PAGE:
AB v CD

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AB v CD

The Justice Centre intervened in the case of AB v CD, which was heard September 3-5, 2019 at the BC Court of Appeal.

The case concerns a female-born minor proceeding with testosterone treatments to transition to the opposite gender. A lower court Order prohibits the publication of the names of the born-female child (“AB”), the child’s father (“CD”), the child’s mother (“EF”) and the medical professionals involved in this case. The court’s Order also prohibits using the pronouns “she” and “her” to refer to this born-female child.

The father and mother divorced about four years ago. Since that time, their female-born child was frequently in trouble in school, seeing school counselors on a regular basis.

With the support and affirmation of school counselors, the female-born child began to transition to a male identity, including taking on a male name. This was kept secret from the father, even though custody is legally shared between him and his ex-wife, and despite his legal right to know all significant happenings and developments pertaining to his own child. The father only found out after seeing his child in a school yearbook, dressed up as a boy with a new male name below the picture.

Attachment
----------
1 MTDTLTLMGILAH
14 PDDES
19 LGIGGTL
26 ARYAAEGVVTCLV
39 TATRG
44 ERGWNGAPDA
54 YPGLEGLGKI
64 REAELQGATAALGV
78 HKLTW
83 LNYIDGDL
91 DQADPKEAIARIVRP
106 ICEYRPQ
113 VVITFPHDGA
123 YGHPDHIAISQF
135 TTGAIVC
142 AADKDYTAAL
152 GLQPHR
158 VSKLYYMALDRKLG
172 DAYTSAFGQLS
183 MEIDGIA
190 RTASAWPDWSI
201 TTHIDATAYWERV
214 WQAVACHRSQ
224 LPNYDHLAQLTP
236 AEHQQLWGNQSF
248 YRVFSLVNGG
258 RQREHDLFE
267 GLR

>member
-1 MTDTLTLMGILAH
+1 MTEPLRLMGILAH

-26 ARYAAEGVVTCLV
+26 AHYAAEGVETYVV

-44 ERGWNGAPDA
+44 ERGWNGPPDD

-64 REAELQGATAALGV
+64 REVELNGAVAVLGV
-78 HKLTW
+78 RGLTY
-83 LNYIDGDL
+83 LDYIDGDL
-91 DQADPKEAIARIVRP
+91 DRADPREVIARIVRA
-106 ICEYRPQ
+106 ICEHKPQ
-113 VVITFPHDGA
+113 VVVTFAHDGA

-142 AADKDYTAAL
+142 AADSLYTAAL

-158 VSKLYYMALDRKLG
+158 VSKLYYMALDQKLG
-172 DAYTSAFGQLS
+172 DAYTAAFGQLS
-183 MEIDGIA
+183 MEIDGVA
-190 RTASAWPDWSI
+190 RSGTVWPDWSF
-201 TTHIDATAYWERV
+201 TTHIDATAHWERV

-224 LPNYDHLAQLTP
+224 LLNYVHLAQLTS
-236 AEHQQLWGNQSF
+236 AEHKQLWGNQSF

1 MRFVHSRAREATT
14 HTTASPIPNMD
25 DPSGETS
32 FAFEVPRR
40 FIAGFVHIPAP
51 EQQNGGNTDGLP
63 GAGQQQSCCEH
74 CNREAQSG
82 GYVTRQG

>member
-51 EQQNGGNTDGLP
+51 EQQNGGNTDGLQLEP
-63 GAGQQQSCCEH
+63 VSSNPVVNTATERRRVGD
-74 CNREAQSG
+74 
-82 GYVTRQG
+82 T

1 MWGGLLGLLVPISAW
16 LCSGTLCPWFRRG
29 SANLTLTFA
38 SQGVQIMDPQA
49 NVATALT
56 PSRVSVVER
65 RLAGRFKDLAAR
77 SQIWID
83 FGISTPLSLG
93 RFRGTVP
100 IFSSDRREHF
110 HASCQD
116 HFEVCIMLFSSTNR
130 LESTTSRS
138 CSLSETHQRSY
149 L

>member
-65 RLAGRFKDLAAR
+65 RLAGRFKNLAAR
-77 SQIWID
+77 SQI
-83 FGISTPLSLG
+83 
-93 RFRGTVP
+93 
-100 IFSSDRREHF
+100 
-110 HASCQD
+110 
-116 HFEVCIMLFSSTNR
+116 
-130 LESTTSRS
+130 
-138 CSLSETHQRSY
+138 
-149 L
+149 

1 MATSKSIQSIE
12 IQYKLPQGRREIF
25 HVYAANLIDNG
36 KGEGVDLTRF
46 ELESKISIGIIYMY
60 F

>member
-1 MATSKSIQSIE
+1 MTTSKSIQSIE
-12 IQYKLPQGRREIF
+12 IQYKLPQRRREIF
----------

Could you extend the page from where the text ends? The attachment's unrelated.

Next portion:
The child continued to meet with school counselors who supported AB presenting to others as a male. They referred the child to a psychologist (“Dr. IJ”), who then referred the child to “Dr. GH” at the BC Children’s Hospital. In December of 2018, Dr. GH sent the father a letter stating that the Children’s Hospital would begin giving the child testosterone within two weeks, without the father’s consent. The father then filed a court application to prevent the treatment from going ahead without his consent.

On February 27, 2019, Justice Bowden of the Supreme Court of British Columbia declared that it was in the best interests of the child to receive the controversial cross-sex hormone treatments and/or pubertal suppressant drugs, and/or whatever other treatment may be recommended by the BC Children’s Hospital, including surgeries such as mastectomy.

Justice Bowden further ordered that the female-born child be acknowledged and referred to as male, and be referred to only by the child’s new male name, both in the legal proceedings and generally. This Order applies to AB’s father and to all persons.

Further, Justice Bowden also specifically forbade the father from attempting to persuade AB to abandon this experimental treatment, which carries life-altering, permanent consequences. Calling the female-born child by the name assigned at birth or trying to persuade the child not to proceed with irreversible treatments, would constitute “family violence” under BC’s Family Law Act, according to Justice Bowden.